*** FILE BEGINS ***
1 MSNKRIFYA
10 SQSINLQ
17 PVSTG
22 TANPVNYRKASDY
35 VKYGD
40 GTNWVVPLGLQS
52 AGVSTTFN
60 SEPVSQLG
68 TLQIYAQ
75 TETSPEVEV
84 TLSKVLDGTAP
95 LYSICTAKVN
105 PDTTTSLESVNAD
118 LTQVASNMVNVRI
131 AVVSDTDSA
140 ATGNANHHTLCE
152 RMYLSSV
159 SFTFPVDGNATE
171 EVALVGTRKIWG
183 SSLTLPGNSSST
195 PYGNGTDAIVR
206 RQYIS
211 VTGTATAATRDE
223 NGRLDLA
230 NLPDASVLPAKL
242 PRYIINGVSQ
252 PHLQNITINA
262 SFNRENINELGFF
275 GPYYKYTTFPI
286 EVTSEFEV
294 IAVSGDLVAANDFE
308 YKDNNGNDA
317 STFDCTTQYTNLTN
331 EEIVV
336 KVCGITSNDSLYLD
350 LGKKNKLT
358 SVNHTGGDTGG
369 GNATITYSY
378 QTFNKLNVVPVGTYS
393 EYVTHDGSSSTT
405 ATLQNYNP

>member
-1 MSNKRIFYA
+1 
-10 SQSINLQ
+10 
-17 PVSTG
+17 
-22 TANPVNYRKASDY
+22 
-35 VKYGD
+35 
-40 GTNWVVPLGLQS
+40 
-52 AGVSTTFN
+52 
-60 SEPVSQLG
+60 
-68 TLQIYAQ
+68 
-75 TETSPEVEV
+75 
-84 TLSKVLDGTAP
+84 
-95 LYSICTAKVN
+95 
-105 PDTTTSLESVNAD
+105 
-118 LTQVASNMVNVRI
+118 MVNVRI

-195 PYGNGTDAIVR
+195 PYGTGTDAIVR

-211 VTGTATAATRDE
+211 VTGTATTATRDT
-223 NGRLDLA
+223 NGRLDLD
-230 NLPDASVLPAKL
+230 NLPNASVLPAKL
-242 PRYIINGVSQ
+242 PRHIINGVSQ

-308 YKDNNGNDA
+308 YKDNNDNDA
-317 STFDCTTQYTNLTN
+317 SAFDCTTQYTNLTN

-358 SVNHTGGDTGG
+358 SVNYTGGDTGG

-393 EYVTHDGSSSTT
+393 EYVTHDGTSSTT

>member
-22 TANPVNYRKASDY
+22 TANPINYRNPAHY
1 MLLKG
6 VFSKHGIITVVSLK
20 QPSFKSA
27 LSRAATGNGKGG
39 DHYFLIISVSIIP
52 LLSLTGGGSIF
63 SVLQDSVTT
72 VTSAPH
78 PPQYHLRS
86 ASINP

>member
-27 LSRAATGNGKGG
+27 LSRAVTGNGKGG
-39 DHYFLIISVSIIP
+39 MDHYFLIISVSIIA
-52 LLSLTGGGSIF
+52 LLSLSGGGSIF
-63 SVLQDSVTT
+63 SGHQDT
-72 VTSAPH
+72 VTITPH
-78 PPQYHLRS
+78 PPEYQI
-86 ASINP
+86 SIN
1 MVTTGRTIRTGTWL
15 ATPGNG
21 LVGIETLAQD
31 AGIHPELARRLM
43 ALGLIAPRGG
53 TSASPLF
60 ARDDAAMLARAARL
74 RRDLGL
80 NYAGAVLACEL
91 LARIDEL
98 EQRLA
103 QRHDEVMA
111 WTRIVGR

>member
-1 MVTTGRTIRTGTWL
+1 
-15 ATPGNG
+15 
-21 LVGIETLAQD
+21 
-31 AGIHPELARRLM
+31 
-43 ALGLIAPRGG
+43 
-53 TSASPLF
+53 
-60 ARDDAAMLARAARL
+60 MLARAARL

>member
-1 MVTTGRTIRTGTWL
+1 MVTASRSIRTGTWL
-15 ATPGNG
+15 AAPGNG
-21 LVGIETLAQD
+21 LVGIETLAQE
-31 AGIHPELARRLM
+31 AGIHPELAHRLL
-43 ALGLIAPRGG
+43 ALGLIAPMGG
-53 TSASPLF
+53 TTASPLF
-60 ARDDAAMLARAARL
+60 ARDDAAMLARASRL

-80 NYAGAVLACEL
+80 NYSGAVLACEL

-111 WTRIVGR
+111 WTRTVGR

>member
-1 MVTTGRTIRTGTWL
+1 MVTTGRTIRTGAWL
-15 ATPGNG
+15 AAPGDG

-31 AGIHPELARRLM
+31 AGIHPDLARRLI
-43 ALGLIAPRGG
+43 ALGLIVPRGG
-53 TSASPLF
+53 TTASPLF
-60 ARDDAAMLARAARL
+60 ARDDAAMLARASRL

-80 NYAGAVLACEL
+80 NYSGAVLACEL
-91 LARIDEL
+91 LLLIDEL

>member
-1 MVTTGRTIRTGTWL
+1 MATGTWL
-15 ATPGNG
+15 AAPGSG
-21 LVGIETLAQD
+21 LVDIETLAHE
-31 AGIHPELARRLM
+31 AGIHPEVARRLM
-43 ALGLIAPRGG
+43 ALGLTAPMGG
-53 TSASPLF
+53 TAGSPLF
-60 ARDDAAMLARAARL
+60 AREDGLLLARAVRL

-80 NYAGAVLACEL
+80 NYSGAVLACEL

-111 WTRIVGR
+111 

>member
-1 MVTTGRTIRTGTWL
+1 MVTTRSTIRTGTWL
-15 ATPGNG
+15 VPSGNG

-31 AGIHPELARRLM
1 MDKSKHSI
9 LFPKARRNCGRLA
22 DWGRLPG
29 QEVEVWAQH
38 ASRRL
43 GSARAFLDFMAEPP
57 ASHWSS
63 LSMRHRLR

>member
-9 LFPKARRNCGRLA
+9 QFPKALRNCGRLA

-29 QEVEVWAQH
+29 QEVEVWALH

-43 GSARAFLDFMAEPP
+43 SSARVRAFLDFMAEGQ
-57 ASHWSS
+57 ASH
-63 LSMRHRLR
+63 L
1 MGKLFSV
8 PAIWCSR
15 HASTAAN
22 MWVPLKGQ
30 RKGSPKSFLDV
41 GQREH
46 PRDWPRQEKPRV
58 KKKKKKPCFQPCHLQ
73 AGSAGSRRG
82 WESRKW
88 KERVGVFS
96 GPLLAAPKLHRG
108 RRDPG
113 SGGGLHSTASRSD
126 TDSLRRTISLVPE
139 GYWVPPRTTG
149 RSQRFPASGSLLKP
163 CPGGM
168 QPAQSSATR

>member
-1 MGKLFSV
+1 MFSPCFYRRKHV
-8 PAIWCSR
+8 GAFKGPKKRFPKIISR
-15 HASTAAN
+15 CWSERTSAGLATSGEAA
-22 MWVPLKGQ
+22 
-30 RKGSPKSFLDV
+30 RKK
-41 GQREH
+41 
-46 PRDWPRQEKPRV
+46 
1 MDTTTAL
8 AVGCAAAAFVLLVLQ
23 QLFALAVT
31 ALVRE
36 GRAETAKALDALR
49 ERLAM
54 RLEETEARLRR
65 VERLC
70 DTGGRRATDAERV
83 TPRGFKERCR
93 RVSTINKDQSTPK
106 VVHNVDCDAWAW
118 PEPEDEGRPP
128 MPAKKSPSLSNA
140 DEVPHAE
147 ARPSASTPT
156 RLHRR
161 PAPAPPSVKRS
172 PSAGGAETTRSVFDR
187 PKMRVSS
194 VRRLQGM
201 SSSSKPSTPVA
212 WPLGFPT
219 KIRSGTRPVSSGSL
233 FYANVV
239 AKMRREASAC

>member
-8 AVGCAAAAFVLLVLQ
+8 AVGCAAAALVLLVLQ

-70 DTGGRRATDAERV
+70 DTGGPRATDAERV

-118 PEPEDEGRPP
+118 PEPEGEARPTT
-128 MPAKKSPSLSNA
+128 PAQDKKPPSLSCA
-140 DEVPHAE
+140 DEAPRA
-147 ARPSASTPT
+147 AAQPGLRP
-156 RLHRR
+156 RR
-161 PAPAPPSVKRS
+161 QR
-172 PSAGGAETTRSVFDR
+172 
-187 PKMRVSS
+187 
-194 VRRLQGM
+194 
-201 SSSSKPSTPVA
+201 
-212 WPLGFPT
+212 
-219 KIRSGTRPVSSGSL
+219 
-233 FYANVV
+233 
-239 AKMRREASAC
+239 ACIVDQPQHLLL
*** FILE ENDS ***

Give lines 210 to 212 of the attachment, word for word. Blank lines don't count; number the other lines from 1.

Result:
38 ASRRL
43 GSARAFLDFMAEPP
57 ASHWSS